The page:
The confessor is for the people of God a living icon of our merciful God, an opportunity to know Christ Himself—the Good Shepherd, who looks for the lost sheep and leads it to God’s chosen people. The confessor is above all the father, physician and teacher of Christian life. This is why they regard the Holy Mystery of Confession as the most important means of new evangelization, an opportunity to speak God’s Word with respect to the state of the penitent’s soul and the moment of healing of the sinful wounds through the grace of the Holy Spirit.
This tall task requires from us, the ministers of the Holy Mystery of Reconciliation, a personal, spiritual, human and pastoral maturity, ongoing work on ourselves and a daily readiness to listen to Holy Confession. This is why I want to remind you about certain aspects of this work on yourself and to give advice regarding the correct and efficient administering of this Mystery.
The leader of people’s souls ought to fulfil two conditions: to be in the state of sanctifying divine grace and to lead a pious life of prayer. The fullness of the action of the Holy Spirit during confession does not depend on the holiness of the priest, but if he is a clear mirror, then through his words, behaviour, appearance and his whole person one can easily see the mercy of God Himself. The priest is like the penitent’s advocate before God based on the strength of the example of his own life.
Confession is also a liturgical rite. Before the administering of the Mystery one should at least say a brief prayer to ask for the help and light of the Holy Spirit, and after confession, to pray for those who had their confession with us. This is the recognition of our human limitation and the recognition of the confessor’s faith in the Lord’s omnipotence, manifested in the repentant heart of the person, open to the action of God.
For the proper and competent serving of the Mystery of Repentance the Holy Church requires priest-confessors to obtain appropriate theological knowledge. Here, the idea is not only to learn basic subjects at the seminary, but also about the ongoing acquisition and deepening of knowledge of Sacred Scripture, of the dogmatic teaching of the Church, of moral theology and canon law. It is necessary to closely monitor the new challenges that await Christians in today’s world, and to master better practices of pastoral ministry and the development of Church teaching, new instructions, which directly concern the proper formation of the conscience of the faithful entrusted to our care.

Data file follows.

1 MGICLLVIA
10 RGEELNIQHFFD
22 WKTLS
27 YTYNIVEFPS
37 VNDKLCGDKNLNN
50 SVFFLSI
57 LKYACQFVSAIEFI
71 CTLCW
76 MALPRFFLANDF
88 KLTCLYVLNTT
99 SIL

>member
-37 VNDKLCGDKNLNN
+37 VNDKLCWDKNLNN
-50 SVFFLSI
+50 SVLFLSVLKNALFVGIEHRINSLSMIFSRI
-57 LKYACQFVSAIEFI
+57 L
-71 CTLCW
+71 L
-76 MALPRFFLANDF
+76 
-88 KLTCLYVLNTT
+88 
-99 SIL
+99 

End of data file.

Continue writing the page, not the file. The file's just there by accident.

An important characteristic of a confessor is the correct pedagogical approach to penitents who are in different stages of spiritual maturity. One should gain appropriate knowledge and the skills of pastoral counselling, and an understanding of a person’s psychological state when coming to confession. The confessor’s pedagogical talent and approach facilitates the confessing of sins and gives the person who is repenting courage and trust. The faithful will treat the Mystery of Reconciliation with respect if the confessor treats the problems and pain of the penitents seriously, as he deeply delves into and worries about the sins that wound and damage a person. It is clear that at times questions arise, to which one cannot clearly offer answers. So one can ask oneself the question in controversial situations: and what would You, Jesus, have done in my place?